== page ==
Arduino and Arduino-compatible boards make use of shields, expansion boards that plug into the normally supplied Arduino pin-headers. The different shields follow the same philosophy as the original toolkit: they are easy to mount and easy to use. Shields can provide additional functionality to an Arduino board, including motor control, GPS, Ethernet, LCD display, and bread boarding (prototyping).
The Arduino Ethernet shields connect your Arduino to the internet in mere minutes. Just plug this module onto your Arduino board, connect it to your network with an RJ45 cable (not included), and follow a few simple instructions to start controlling your world through the internet. As always with Arduino, every element of the platform - hardware, software, and documentation - is freely available and open-source. This means you can learn exactly how it is made, and use its design as the starting point for your own circuits.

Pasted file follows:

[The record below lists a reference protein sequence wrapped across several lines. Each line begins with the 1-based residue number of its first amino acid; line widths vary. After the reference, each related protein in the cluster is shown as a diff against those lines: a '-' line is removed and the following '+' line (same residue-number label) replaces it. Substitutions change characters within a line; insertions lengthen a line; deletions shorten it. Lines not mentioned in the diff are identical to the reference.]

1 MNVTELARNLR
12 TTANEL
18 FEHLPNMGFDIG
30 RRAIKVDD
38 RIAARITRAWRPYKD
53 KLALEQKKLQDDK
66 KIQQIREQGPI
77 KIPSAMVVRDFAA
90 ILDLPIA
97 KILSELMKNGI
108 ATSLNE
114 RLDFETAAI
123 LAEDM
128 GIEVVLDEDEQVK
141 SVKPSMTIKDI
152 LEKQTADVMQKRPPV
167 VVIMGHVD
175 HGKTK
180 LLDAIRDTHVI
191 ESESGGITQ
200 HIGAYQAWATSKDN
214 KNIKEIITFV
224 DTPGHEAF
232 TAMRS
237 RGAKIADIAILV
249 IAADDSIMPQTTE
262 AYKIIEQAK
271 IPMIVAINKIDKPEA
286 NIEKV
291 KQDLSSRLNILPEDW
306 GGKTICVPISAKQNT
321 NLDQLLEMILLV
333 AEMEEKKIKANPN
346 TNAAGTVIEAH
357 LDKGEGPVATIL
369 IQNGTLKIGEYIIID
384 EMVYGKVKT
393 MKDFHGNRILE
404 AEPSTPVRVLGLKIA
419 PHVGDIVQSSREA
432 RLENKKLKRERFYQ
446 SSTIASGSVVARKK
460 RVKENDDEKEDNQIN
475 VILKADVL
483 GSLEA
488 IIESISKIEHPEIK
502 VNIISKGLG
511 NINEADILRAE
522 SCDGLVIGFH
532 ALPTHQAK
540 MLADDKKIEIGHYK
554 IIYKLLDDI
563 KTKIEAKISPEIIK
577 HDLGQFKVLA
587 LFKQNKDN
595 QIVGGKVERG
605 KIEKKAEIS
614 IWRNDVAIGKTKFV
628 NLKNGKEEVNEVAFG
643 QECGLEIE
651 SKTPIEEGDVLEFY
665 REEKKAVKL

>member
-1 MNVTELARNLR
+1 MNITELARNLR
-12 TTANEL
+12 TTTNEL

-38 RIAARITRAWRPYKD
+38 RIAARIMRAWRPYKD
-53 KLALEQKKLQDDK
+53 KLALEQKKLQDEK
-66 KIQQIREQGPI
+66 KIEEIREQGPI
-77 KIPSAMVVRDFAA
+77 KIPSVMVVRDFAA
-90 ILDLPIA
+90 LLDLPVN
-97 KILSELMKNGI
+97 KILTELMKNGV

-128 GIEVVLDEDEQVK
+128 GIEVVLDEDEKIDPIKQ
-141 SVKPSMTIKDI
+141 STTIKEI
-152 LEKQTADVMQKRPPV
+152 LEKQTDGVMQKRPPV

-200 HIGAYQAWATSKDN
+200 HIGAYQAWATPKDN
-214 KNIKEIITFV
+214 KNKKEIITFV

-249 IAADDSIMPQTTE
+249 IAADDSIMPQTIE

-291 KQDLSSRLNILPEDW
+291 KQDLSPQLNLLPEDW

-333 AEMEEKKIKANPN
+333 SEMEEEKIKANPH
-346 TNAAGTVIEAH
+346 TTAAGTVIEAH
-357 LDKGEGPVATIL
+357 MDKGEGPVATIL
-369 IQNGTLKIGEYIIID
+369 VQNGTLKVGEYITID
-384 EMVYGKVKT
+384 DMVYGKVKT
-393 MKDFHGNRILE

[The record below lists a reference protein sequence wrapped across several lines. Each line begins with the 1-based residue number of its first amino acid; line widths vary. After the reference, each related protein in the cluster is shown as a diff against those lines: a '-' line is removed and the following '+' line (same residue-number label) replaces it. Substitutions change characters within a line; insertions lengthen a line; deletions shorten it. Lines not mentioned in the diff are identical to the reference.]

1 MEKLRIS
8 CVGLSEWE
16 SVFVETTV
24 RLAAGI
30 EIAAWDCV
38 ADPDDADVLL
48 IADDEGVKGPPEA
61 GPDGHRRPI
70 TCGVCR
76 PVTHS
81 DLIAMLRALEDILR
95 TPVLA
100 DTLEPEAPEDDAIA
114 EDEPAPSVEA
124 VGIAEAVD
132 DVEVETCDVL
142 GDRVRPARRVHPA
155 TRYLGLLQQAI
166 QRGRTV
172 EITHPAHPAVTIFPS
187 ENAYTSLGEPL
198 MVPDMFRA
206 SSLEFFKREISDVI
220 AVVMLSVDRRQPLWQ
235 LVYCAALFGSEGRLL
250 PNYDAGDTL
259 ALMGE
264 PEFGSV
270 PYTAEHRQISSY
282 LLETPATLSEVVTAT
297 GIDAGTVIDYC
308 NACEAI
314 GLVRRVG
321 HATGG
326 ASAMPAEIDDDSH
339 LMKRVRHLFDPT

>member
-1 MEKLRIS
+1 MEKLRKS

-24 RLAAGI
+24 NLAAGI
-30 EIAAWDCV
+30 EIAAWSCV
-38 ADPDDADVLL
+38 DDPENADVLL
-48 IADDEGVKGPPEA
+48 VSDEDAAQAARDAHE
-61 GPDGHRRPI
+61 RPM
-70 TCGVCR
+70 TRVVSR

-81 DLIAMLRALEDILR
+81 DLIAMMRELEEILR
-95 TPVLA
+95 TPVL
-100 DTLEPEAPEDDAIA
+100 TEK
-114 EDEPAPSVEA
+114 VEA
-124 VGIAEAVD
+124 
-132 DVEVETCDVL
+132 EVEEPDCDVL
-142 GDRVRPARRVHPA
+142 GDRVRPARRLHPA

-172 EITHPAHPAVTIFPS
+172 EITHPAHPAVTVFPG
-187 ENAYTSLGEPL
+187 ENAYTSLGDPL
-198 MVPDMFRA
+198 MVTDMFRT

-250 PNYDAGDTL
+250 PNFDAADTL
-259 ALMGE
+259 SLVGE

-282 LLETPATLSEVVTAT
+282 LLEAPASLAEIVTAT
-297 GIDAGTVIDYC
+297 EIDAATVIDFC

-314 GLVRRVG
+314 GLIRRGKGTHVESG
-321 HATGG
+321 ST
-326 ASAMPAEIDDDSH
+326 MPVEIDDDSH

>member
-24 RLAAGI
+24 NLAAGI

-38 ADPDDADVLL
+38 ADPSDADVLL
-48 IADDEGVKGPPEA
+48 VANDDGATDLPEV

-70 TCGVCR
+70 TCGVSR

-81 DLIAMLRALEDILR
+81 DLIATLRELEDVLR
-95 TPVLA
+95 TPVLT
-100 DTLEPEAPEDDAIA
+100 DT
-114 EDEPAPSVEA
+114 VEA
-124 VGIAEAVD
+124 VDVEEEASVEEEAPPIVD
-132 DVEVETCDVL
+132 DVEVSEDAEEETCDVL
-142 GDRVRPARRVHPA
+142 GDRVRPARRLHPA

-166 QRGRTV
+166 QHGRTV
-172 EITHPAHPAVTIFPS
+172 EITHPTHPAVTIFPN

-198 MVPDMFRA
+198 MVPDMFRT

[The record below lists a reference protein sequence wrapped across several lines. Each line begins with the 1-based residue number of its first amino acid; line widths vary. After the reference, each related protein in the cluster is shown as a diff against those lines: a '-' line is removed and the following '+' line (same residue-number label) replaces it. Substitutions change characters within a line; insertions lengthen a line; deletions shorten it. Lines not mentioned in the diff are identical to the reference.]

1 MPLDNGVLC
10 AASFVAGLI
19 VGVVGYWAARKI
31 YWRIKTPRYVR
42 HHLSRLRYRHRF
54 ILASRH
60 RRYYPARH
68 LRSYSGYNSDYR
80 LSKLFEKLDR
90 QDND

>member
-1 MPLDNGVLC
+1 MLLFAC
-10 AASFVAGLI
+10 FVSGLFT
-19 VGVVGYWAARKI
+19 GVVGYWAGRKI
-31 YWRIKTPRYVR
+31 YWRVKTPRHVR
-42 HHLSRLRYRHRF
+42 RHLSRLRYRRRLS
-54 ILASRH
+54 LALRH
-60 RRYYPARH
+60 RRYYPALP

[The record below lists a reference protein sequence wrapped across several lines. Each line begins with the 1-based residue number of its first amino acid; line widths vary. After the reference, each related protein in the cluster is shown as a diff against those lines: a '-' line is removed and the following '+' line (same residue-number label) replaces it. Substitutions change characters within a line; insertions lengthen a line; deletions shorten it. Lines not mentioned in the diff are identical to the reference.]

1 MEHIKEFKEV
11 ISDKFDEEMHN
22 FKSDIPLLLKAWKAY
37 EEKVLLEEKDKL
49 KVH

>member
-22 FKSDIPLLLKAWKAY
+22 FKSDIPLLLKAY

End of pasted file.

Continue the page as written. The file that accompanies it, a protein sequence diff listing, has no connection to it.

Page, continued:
The Wireless SD shield allows an Arduino board to communicate wirelessly using a wireless module. It is based on the Xbee modules from Digi, but can use any module with the same footprint. The module can communicate up to 100 feet indoors or 300 feet outdoors (with line-of-sight). It can be used as a serial/USB replacement, or it can be put into a command mode and configured for a variety of broadcast and mesh networking options. The shields breaks out each of the Xbee's pins to a through-hole solder pad. Included on board is a SD card slot. When using the SD library to access the card, pin 4 is CS and cannot be used otherwise. SPI also relies on pins 11, 12, and 13 for communication. An on-board switch allows the wireless module to communicate with the USB-to-serial converter or with the microcontroller.